Reputed mob solider sentenced to 27 months

Posted: May 30, 2014

A REPUTED mob soldier was sentenced yesterday to 27 months in prison for running an illegal gambling business.

Eric Esposito, 43, of Philadelphia, was convicted Feb. 21 after a weeklong trial for running the business on behalf of the city's La Cosa Nostra family at the First Ward Republican Club in South Philadelphia, according to the U.S. Attorney's Office. The club is unrelated to the Republican Party. The business used video poker machines, which prosecutors had said sometimes brought in $2,000 a day.

As part of the sentence, U.S. District Judge Eduardo Robreno also ruled yesterday that Esposito must pay a fine of $4,000 and serve three years of supervised release.

The government alleged that Esposito worked as the "de facto manager" of the club from 2006 to 2009 and never renounced his mob membership or status as a "made" member.

The prosecution argued that Esposito's sentencing range should be increased to 30 to 37 months because of his longtime association with the mob. The 27-month term he received was the maximum under the advisory sentencing guidelines.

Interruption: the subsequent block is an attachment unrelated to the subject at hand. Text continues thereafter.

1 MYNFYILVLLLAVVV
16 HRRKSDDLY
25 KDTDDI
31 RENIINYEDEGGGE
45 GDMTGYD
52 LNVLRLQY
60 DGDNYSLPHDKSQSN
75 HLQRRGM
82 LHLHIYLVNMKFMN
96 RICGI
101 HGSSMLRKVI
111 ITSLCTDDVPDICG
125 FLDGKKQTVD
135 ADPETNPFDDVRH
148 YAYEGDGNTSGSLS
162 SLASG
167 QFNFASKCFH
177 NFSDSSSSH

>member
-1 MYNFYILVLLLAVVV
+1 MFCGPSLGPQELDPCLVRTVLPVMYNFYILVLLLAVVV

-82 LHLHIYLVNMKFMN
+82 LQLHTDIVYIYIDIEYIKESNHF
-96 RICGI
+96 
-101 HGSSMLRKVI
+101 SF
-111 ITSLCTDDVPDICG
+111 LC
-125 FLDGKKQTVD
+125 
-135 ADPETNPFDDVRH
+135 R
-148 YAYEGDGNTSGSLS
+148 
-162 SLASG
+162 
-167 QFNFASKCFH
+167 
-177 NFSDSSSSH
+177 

Thirteen other reputed La Cosa Nostra leaders, members and associates have been convicted or pleaded guilty in the case. One is awaiting sentencing. Esposito was one of 13 people included in a 50-count superseded indictment unsealed in May 2011.

The reputed boss of the Philly mob, Joseph "Uncle Joe" Ligambi, was released from federal prison in January after prosecutors decided not to try him a third time. He was not convicted of any charges in the case.


On Twitter: @dylan_segelbaum

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